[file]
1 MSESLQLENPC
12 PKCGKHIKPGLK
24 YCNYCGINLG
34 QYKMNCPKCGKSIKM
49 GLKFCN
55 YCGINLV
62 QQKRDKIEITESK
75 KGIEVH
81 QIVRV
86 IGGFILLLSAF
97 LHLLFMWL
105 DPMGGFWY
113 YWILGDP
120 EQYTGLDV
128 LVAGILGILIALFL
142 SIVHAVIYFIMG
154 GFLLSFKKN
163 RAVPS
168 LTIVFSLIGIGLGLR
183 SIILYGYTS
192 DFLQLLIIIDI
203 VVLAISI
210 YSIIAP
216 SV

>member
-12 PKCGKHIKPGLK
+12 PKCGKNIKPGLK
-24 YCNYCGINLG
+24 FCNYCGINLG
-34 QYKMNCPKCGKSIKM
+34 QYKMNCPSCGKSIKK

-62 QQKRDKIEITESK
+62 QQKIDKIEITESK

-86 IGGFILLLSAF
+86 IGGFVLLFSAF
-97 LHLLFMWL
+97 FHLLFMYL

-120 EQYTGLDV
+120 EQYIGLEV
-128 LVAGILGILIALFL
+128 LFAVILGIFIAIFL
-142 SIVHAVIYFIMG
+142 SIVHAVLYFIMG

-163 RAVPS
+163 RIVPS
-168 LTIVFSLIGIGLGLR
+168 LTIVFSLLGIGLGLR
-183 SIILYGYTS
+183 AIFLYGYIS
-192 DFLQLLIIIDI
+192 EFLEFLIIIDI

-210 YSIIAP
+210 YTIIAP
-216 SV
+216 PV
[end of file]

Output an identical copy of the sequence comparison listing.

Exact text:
1 MSESLQLENPC
12 PKCGKHIKPGLK
24 YCNYCGINLG
34 QYKMNCPKCGKSIKM
49 GLKFCN
55 YCGINLV
62 QQKRDKIEITESK
75 KGIEVH
81 QIVRV
86 IGGFILLLSAF
97 LHLLFMWL
105 DPMGGFWY
113 YWILGDP
120 EQYTGLDV
128 LVAGILGILIALFL
142 SIVHAVIYFIMG
154 GFLLSFKKN
163 RAVPS
168 LTIVFSLIGIGLGLR
183 SIILYGYTS
192 DFLQLLIIIDI
203 VVLAISI
210 YSIIAP
216 SV

>member
-12 PKCGKHIKPGLK
+12 PKCGKNIKPGLK
-24 YCNYCGINLG
+24 FCNYCGINLG
-34 QYKMNCPKCGKSIKM
+34 QYKMNCPSCGKSIKK

-62 QQKRDKIEITESK
+62 QQKIDKIEITESK

-86 IGGFILLLSAF
+86 IGGFVLLFSAF
-97 LHLLFMWL
+97 FHLLFMYL

-120 EQYTGLDV
+120 EQYIGLEV
-128 LVAGILGILIALFL
+128 LFAVILGIFIAIFL
-142 SIVHAVIYFIMG
+142 SIVHAVLYFIMG

-163 RAVPS
+163 RIVPS
-168 LTIVFSLIGIGLGLR
+168 LTIVFSLLGIGLGLR
-183 SIILYGYTS
+183 AIFLYGYIS
-192 DFLQLLIIIDI
+192 EFLEFLIIIDI

-210 YSIIAP
+210 YTIIAP
-216 SV
+216 PV